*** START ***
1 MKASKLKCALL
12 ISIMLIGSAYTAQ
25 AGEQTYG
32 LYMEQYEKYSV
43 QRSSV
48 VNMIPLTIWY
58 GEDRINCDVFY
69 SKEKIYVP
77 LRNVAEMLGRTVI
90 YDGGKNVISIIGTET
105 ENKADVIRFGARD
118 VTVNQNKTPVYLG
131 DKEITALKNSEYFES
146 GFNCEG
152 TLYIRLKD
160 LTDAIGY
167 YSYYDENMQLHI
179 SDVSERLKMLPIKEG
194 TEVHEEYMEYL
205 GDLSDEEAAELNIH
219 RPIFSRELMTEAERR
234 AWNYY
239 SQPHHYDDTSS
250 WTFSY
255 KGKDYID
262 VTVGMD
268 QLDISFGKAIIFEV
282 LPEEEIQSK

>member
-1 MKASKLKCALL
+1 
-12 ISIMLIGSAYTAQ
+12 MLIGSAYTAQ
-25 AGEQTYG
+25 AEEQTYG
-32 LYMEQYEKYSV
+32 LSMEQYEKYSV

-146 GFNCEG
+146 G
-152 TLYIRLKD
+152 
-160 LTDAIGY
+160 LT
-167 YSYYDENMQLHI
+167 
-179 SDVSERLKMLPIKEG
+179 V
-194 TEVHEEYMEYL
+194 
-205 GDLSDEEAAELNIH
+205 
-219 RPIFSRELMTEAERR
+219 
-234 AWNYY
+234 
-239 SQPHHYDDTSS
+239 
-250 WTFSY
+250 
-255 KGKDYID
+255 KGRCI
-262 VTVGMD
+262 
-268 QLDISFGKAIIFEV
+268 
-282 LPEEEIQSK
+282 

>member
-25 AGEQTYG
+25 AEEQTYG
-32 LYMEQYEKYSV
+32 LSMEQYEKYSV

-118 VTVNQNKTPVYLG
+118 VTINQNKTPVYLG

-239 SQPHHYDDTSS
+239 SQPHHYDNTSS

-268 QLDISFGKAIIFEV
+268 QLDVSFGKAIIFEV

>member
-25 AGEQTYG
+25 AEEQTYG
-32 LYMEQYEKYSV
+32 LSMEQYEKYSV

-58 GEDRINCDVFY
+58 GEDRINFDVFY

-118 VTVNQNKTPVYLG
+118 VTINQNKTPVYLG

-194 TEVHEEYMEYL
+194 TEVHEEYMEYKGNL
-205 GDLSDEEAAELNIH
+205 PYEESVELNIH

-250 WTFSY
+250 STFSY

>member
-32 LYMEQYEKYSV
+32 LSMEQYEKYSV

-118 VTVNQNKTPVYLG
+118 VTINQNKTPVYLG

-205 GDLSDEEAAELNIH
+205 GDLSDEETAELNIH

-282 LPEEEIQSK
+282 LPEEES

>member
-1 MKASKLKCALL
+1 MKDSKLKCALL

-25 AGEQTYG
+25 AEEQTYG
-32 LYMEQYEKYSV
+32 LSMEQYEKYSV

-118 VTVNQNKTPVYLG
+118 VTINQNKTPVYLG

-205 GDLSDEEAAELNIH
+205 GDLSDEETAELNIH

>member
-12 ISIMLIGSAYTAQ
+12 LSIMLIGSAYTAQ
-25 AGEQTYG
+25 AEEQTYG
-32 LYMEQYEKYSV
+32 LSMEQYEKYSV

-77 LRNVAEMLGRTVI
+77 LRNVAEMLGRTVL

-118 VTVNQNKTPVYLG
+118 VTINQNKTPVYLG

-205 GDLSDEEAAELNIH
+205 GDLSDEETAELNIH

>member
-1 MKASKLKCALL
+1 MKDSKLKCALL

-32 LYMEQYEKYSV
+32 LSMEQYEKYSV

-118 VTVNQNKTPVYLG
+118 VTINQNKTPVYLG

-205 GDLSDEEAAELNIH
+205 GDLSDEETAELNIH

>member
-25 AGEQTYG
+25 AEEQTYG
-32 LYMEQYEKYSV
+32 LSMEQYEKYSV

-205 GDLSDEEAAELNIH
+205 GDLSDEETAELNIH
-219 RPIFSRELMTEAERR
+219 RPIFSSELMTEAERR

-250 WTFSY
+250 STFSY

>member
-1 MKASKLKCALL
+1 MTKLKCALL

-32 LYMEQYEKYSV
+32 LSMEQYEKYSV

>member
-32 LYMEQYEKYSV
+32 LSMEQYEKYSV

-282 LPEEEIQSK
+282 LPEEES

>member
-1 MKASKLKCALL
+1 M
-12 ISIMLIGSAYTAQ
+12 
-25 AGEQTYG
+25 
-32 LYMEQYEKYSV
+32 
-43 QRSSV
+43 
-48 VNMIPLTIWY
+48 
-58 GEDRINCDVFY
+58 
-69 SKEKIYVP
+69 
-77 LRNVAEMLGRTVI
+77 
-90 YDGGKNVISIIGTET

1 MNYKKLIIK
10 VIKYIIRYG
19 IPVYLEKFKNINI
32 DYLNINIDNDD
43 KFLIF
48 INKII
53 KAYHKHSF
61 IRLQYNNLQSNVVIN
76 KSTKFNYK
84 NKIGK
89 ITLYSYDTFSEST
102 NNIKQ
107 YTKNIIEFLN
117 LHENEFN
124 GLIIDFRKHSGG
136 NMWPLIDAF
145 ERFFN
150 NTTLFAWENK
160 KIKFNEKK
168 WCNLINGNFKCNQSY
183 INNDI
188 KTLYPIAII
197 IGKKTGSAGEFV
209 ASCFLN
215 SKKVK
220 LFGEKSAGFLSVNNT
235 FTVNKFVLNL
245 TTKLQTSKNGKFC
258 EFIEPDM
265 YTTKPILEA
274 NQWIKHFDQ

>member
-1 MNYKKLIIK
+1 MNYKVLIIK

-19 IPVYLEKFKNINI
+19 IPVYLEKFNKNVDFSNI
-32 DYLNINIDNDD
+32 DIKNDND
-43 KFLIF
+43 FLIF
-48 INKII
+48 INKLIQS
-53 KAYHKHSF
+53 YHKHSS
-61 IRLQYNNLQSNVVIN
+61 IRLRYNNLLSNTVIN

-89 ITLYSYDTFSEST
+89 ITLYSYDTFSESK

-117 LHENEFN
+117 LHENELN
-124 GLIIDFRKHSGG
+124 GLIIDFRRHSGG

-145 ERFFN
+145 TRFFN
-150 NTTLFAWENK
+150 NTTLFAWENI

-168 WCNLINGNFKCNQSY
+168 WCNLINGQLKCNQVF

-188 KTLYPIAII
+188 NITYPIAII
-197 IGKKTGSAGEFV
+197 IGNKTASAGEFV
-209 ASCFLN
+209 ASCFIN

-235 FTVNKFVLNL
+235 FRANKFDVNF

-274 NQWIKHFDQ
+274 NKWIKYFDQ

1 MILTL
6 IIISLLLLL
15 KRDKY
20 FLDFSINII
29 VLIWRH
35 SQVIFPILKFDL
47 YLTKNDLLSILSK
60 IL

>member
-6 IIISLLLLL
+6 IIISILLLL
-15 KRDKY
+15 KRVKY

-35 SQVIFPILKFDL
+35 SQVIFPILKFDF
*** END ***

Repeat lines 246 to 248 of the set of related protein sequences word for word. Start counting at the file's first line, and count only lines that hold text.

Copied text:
6 IIISLLLLL
15 KRDKY
20 FLDFSINII